Evangelism and disciple-making training was put into immediate practice during a three-day GO Engage conference at Southeastern Baptist Theological Seminary.
Photo by Maria Estes
GO Engage conference participants work together during a breakout session in the SEBTS Center for Great Commission Studies to practice evangelism and Bible study methods they learned during training sessions.
The conference’s interactive training sessions and field practicum, capped at 100 participants at the campus in Wake Forest, N.C., was attended by seminary students, members of local churches and from as far away as Delaware and the Czech Republic.
Experienced trainers from around the United States taught on such topics as reproducing evangelism and disciple-making, starting Bible studies in homes to reach lost people and raising up leaders from the harvest.
For the field practicum, attendees engaged “pockets of lostness” in neighborhoods identified as the least evangelized in the Raleigh/Durham (RDU) area.
George Robinson, SEBTS associate professor of missions and evangelism, reported that conference attendees and trainers saw much fruit as they shared what they learned with people in more than 300 homes.
“In all, we engaged people from over two dozen ethnicities, sharing the gospel in each encounter,” Robinson said. “We are aware of eight people who repented and put their faith in Christ on the spot. … Almost half of the homes engaged gave their contact information and asked to have someone come back and share more.”
Robinson coordinated GO Engage, a collaborative effort involving SEBTS’ Center for Great Commission Studies, the Baptist State Convention of North Carolina and the No Place Left evangelism movement’s RDU coalition.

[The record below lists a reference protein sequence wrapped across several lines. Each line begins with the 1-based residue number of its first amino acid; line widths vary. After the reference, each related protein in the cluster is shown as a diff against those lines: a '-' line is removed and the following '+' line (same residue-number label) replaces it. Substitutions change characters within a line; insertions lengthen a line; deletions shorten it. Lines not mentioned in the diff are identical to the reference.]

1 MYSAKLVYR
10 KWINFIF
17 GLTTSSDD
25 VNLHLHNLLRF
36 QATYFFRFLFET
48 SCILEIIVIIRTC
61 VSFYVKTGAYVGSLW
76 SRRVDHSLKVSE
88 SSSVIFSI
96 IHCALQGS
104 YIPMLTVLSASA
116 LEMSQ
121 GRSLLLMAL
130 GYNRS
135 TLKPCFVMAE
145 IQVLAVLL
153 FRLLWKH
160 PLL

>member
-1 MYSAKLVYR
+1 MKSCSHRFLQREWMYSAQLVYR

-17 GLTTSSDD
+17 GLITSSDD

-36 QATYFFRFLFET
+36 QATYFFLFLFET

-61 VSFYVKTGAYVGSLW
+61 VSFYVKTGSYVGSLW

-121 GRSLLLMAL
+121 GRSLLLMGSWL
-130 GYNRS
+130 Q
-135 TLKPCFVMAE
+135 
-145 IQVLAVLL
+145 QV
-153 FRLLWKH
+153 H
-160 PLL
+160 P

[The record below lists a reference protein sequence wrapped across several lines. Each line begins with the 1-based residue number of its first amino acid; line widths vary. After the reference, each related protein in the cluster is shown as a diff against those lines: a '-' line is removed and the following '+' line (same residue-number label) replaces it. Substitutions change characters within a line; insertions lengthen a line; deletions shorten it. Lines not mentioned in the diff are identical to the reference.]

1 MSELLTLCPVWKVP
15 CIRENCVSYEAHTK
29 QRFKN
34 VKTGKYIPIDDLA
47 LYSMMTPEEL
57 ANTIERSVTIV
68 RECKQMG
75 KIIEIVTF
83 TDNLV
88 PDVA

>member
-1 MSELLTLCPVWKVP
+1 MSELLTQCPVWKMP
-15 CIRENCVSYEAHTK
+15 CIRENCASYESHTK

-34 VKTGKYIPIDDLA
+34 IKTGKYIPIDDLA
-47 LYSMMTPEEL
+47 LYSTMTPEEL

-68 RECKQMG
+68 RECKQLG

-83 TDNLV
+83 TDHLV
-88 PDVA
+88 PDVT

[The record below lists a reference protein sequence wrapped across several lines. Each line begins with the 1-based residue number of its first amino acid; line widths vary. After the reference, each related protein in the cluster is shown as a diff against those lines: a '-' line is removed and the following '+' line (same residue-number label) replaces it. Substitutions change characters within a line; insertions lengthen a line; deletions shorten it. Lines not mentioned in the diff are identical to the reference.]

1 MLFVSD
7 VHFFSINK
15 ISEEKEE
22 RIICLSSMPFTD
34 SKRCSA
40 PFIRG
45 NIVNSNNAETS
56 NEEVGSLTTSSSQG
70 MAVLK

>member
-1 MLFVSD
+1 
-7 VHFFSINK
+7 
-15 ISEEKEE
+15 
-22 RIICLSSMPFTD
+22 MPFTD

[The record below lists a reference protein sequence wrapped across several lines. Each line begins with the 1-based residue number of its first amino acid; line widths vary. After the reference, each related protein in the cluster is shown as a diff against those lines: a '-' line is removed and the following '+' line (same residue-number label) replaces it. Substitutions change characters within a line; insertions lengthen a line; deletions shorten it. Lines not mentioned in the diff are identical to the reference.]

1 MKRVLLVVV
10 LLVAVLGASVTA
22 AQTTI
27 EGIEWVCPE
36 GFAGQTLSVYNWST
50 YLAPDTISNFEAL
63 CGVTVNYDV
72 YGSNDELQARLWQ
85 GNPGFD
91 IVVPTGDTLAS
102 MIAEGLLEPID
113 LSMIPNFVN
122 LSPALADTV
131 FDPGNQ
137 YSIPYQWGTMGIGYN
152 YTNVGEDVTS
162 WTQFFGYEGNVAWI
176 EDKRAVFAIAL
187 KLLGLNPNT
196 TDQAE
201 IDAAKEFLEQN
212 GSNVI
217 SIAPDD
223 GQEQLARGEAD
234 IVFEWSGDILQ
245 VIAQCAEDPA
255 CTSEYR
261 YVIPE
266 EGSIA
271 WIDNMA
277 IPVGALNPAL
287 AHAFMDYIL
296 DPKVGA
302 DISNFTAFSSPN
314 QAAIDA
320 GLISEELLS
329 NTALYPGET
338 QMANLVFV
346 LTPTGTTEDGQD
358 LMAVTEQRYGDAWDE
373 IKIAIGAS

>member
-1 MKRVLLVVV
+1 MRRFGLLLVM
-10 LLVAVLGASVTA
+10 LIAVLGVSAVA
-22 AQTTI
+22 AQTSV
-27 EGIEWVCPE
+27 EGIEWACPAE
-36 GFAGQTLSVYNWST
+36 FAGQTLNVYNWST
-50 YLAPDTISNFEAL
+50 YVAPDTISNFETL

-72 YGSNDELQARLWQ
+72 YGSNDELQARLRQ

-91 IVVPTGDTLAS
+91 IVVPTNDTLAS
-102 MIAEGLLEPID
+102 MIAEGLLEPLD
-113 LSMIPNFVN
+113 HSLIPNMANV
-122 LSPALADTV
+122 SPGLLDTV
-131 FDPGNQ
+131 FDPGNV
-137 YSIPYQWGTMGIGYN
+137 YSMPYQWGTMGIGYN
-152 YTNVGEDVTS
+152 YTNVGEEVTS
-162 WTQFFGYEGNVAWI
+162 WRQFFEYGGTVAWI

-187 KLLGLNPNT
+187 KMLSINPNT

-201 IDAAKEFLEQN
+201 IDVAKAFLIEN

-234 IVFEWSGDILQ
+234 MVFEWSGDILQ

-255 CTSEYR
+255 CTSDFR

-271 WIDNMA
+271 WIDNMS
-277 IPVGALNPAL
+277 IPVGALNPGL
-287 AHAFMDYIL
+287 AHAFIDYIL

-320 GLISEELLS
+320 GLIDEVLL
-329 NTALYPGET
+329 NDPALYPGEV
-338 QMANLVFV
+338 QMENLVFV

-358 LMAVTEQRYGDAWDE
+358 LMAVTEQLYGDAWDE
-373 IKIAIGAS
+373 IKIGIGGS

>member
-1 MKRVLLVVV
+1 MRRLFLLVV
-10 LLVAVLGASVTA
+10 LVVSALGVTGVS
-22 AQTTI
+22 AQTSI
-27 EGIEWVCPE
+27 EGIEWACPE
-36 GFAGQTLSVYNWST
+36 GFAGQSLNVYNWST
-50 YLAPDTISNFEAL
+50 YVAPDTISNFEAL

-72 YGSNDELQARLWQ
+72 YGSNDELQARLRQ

Eight RDU-area churches partnered to connect with people who heard the gospel during the Sept. 8-10 GO Engage training. Already, a church in the area has followed up with two new believers who accepted Christ during the event and is helping them establish a Bible study group with others from their home country.
Particularly different for this training was that Robinson and other SEBTS professors attended the event as learners rather than teachers. A few of the trainers, in fact, once were SEBTS students under Robinson’s mentorship. As he trained and mentored them during their time at SEBTS, so they trained him and others on what they have learned about evangelism and disciple-making in the field.
“I intentionally did not have any SEBTS faculty training because I wanted to model for our students that we, too, are lifelong learners,” Robinson said.
Many attendees took what they learned home to train others. With the excitement and confidence generated from the teaching and practicum, one local church hosted a mini-training session where those who attended GO Engage joined other members to engage an additional 100 homes in Wake Forest.
“The ripple effects have already been shared with me related to students and church members intentionally engaging their own communities with the gospel,” Robinson said. “It is our hope and prayer that we can host a two-day training at the beginning of each academic year and a mini-training and practicum associated with the GO Conference course each February so that our students can walk alongside us in prayer, evangelism and disciple-making.”
(EDITOR’S NOTE – Harper McKay is Southeastern Baptist Theological Seminary’s news and information specialist.)